Animation and comic books share a common field in that both are composed of images sequenced in time: one is driven mechanically and electronically in projection, and the other by the peripatetic and wilful actions of the reader. However, the single comic book panel has its own duration which is co- ordinated both by the exigencies of the narrative and the graphic properties of the two-dimensional pictorial plane. The gestural movement of the artist is implied in each line and it is this movement that presents itself as a ground for understanding movement in both comic books and two-dimensional drawn animation. It is movement that is retained in the animated figure, in the form of the outline, but also runs tangentially in the articulation of both reading movement and artistic gesture.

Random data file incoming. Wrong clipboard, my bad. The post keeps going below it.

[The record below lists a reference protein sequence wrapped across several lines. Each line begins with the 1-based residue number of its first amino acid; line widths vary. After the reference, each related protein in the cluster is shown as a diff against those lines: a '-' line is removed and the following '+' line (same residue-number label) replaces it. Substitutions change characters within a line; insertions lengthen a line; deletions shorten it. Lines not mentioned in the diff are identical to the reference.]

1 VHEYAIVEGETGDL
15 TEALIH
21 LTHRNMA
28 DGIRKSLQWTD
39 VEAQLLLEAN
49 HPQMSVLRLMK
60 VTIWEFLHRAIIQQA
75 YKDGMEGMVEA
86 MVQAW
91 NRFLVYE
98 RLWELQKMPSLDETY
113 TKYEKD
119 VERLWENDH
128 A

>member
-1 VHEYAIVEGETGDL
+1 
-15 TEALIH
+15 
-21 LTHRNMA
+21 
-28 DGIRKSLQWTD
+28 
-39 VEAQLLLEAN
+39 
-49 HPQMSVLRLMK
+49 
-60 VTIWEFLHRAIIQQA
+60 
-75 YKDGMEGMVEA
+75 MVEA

- From the `Cinematic' to the `Anime-ic': Issues of Movement in Anime
- Movements within Movements: Following the Line in Animation and Comic Books
- Seeing Movement: On Motion Capture Animation and James Cameron’s Avatar
- Cognitive Animation Theory: A Process-Based Reading of Animation and Human Cognition
- With a Philosopher’s Eye: A ‘Naive’ View on Animation
- Hanna-Barbera’s Cacophony: Sound Effects and the Production of Movement
- A representation of sound and movement in Japanese animated cartoon
- "Moved" and "Moving" Gentō: Gentō-kai (Gentō Screening) as a Place for "Movements."
- Inquiries around Animation and Moving Image: Anime, Animation and Animating.